Colorado Hazard Mapping Program (CHAMP) PDF

The 2013 flood event caused widespread damage and changes along waterways throughout the County and in other areas of the state. In response, the State of Colorado is taking steps towards bolstering long-term planning and resiliency efforts by funding the Colorado Hazard Mapping Program (CHAMP) that will update local hazard information including regulatory floodplain maps for the most affected waterways.

Draft floodplain boundaries for CHAMP Year 1 are now available on the Larimer County Flood Information Locator. The draft floodplain maps will also be presented at three open house meetings in October 2017. 

Comments and questions can also be submitted to the Larimer County Engineering Department using the Comments or Questions Card.

Larimer County joined the National Flood Insurance Program in 1974 and has been active in floodplain management since that time. Floodplains are regulated as an overlay zone in Larimer County. The floodplain regulations and the floodplain maps provide the foundation for Larimer County's Floodplain Management Program.

The links to the maps below can be used to determine the limits of the regulatory floodplains in Larimer County. The Larimer County Engineering Department can also be contacted to determine if a property is within a FEMA or locally designated floodplain. It should be noted that there are many areas in Larimer County that are not shown within a regulated floodplain and have undetermined flood hazards. A property can still be at risk of flooding even if the property is not shown in a regulatory floodplain.


  1. In 1968, Congress created the National Flood Insurance Program (NFIP) through the National Flood Insurance Act, making flood insurance available for the first time. In 1973, the Flood Disaster Protection Act amended the program by making flood insurance a mandatory condition for receiving Federal financial assistance or a federally backed loan if the building is located in a Special Flood Hazard Area. That same year, House Bill 1041 was passed by the Colorado Legislature, and provided alternative authority for counties to regulate floodplains. These statutes along with the Zoning Enabling Act were the basis for administration of floodplains.

    In July 1974, Larimer County joined the NFIP. This provided the opportunity for property owners in Larimer County to become eligible to purchase flood insurance at subsidized rates.

  2. On December 1, 1975, Larimer County adopted floodplain regulations as an amendment to the County Building Code and the Flood Review Board was created.

  3. Floodplains are an overlay zone in Larimer County. The most current floodplain regulations can be found in the Larimer County Land Use Code Section 4.2.2.

  4. A flood is a general and temporary condition of partial or complete inundation of normally dry land areas from:

    1. The overflow of water from channels and reservoir spillways;
    2. The unusual and rapid accumulation or runoff of surface waters from any source; or
    3. Mudslides or mudflows that occur from excess surface water that is combined with mud or other debris that is sufficiently fluid so as to flow over the surface of normally dry land areas (such as earth carried by a current of water and deposited along the path of the current).

    Floods occur for many reasons, such as long-lasting rainfall over a broad area, locally intense thunderstorm generated rainfall, or rapid melting of a large snow pack with or without accompanying rainfall. Because floods result from many different circumstances, not all floods are equal in magnitude, duration, or effect.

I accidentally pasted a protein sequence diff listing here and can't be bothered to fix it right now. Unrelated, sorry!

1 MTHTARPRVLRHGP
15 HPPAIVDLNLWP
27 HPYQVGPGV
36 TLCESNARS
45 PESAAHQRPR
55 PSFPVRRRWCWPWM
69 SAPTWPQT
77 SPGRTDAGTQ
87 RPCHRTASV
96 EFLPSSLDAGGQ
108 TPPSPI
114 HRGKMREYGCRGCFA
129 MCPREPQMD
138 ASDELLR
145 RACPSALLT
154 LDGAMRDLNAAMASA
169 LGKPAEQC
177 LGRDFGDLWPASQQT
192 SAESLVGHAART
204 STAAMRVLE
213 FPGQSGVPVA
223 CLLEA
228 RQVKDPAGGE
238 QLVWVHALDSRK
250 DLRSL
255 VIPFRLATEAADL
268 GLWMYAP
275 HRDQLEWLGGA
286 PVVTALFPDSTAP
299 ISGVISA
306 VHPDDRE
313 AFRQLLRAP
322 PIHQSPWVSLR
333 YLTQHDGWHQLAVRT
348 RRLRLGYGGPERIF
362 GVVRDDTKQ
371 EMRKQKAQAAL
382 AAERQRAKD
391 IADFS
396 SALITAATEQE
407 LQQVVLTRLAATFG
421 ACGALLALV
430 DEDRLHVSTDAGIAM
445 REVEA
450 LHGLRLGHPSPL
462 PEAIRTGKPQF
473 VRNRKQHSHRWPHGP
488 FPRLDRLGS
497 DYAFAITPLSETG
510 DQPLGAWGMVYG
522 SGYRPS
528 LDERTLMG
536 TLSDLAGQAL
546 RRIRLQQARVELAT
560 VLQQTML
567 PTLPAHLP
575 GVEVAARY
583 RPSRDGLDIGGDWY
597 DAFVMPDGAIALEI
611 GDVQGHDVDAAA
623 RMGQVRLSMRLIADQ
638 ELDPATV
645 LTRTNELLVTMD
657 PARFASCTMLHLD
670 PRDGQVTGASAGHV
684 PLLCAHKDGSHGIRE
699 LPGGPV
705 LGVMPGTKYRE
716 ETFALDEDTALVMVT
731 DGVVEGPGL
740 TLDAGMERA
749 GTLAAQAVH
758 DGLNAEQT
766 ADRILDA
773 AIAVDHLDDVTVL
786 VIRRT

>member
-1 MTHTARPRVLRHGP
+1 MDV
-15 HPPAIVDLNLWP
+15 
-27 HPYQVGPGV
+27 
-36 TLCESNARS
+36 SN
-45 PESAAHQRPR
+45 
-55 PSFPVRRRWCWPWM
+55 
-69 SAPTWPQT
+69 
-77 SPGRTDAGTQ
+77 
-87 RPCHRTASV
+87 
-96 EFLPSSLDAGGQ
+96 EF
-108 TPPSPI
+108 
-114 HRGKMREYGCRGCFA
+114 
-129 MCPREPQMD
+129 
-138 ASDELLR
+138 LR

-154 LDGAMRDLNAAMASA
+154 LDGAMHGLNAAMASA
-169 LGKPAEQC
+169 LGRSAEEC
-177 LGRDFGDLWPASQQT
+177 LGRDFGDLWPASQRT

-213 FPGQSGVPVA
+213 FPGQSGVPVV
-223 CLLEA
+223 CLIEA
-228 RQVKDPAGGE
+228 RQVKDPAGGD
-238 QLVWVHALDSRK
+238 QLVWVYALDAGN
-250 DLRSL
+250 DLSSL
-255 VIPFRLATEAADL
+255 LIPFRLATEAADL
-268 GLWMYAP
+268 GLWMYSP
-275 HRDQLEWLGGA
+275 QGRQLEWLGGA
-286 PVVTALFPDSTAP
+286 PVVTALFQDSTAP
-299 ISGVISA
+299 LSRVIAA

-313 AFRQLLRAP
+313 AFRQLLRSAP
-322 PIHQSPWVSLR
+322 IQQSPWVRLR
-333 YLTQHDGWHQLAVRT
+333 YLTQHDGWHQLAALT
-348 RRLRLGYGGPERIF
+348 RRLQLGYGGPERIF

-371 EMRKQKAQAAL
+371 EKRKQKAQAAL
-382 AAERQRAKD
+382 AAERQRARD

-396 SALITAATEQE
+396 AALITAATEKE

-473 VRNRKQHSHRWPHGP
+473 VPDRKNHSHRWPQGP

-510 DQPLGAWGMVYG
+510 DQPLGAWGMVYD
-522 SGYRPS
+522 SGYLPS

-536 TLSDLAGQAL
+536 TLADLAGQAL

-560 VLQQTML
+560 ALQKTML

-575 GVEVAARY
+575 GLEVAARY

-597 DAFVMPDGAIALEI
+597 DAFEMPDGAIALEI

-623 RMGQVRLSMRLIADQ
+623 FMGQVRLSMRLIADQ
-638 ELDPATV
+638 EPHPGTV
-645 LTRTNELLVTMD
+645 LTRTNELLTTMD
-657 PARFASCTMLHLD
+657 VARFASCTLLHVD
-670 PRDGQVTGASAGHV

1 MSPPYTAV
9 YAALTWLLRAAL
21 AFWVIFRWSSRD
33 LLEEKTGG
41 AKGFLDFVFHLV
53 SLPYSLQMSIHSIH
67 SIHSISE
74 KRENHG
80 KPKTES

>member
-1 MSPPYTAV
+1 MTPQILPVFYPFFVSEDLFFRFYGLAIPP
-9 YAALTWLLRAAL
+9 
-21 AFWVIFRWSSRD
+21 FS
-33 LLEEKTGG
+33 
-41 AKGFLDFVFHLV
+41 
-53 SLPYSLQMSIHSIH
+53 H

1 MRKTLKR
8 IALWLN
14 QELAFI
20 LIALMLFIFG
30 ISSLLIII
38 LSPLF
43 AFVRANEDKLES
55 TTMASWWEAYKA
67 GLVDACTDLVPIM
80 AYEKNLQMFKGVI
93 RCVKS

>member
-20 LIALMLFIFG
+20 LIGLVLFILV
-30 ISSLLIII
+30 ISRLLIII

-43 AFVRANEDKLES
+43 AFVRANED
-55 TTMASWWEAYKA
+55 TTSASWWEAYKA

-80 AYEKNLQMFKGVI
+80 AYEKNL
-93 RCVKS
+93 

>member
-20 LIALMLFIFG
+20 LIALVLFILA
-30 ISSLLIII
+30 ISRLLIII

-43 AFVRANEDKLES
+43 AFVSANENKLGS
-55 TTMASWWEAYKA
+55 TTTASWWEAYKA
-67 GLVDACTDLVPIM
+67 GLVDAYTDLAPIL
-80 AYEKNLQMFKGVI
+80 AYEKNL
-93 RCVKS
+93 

5. In the 1960’s, the United States government decided to use the 1-percent annual exceedance probability (AEP) flood as the basis for the National Flood Insurance Program. The 1-percent AEP flood was thought to be a fair balance between protecting the public and overly stringent regulation. Because the 1-percent AEP flood has a 1 in 100 chance of being equaled or exceeded in any 1 year, it is also referred to as the “100-year flood.”

  6. Floods happen irregularly. The “100-year flood” is an estimate of the long-term average recurrence interval, which does not mean that we really have 100 years between each flood of greater or equal magnitude. The “100-year flood” is also known as the 1-percent annual chance flood, which means that a flood of this magnitude has a 1- percent chance of occurring in any given year. A home in the 1-percent (100-year) floodplain has a 26-percent chance of being flooded at least once during the span of a 30-year mortgage.

  7. The floodplain is any area that is susceptible to being inundated by surface water from any source. Mostly, this is the area adjacent to a river, creek, lake, stream, or other waterway that is subject to flooding when there is a significant run-off event.

    The floodplain is typically divided into a floodway zone and a flood fringe zone. The floodway is the channel of a river and adjacent land areas that must be reserved in order to discharge the base flood without cumulatively increasing the water surface elevation more than a designated height. These areas are expected to have the fastest and deepest flows during a flood. The flood fringe areas are the outer edges of the floodplain where flows are shallower and slower moving. 

    More about Floodplain, Flood Fringe and Floodways

  8. Certain uses are limited or even prohibited within the floodplain. In general, new structures, or substantial modifications or improvements to existing structures within the floodway overlay zone are difficult. The floodway is highly restricted for development purposes since this area should be reserved in order to convey the expected flows within these limits. There are fewer restrictions within the flood fringe areas and new structures and development is generally allowed as long as the development meets the County floodplain regulations including proper elevation requirements.